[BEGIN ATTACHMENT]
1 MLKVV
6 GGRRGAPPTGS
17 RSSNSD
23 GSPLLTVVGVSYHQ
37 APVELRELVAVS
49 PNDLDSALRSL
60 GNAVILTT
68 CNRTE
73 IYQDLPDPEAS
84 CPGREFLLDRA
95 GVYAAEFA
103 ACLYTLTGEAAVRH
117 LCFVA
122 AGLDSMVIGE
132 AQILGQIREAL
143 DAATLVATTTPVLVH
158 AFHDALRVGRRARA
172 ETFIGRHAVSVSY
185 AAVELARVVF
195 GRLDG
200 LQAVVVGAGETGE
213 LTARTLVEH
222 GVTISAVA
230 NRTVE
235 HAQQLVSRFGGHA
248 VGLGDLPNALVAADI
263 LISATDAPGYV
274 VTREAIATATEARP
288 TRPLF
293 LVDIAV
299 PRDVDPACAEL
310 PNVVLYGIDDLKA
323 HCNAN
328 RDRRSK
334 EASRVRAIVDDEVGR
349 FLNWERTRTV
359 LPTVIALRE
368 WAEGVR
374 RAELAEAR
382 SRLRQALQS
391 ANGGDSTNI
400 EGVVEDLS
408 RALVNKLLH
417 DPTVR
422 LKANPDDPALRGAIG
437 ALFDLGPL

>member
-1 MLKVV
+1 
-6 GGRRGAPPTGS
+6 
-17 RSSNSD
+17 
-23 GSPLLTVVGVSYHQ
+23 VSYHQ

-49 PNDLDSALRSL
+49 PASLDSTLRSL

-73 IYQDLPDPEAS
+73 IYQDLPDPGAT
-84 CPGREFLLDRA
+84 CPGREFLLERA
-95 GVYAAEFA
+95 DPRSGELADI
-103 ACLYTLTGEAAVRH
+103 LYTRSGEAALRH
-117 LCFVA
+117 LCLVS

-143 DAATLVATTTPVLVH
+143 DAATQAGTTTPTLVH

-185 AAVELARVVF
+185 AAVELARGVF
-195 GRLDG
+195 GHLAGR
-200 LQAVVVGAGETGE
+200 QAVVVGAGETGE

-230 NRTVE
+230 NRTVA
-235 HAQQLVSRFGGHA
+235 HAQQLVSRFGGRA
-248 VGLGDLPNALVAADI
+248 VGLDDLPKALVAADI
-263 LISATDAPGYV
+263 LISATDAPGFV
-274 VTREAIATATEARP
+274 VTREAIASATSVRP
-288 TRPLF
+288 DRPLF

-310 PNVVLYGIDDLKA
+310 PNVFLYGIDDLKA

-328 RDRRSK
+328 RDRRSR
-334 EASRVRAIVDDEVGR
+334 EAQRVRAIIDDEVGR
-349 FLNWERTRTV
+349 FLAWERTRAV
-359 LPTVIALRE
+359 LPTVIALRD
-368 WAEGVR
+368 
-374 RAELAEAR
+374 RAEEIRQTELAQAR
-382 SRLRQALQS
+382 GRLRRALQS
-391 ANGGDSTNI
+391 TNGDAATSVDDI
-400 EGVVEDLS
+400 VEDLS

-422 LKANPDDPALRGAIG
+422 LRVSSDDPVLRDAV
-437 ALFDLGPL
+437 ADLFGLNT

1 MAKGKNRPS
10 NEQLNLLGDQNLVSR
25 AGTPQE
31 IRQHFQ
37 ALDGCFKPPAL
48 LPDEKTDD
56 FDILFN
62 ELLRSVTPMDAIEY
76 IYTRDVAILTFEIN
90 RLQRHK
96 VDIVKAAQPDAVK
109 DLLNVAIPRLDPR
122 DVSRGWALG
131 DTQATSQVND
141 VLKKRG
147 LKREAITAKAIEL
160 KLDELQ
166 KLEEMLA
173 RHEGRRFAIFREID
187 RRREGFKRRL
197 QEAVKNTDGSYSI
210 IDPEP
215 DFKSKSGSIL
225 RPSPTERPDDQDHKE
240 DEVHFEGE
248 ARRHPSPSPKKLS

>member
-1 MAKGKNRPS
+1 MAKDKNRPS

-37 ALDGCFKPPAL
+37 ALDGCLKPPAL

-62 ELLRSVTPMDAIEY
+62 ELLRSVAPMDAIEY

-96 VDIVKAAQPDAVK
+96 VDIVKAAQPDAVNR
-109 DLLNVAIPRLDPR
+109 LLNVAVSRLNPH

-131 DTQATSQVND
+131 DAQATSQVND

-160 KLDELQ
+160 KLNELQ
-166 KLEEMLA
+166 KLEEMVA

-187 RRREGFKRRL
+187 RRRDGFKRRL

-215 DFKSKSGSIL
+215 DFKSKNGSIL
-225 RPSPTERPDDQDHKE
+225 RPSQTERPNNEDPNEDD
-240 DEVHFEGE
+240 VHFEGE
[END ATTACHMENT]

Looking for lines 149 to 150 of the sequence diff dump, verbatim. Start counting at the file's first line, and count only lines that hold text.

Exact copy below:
-131 DTQATSQVND
+131 DAQATSQVND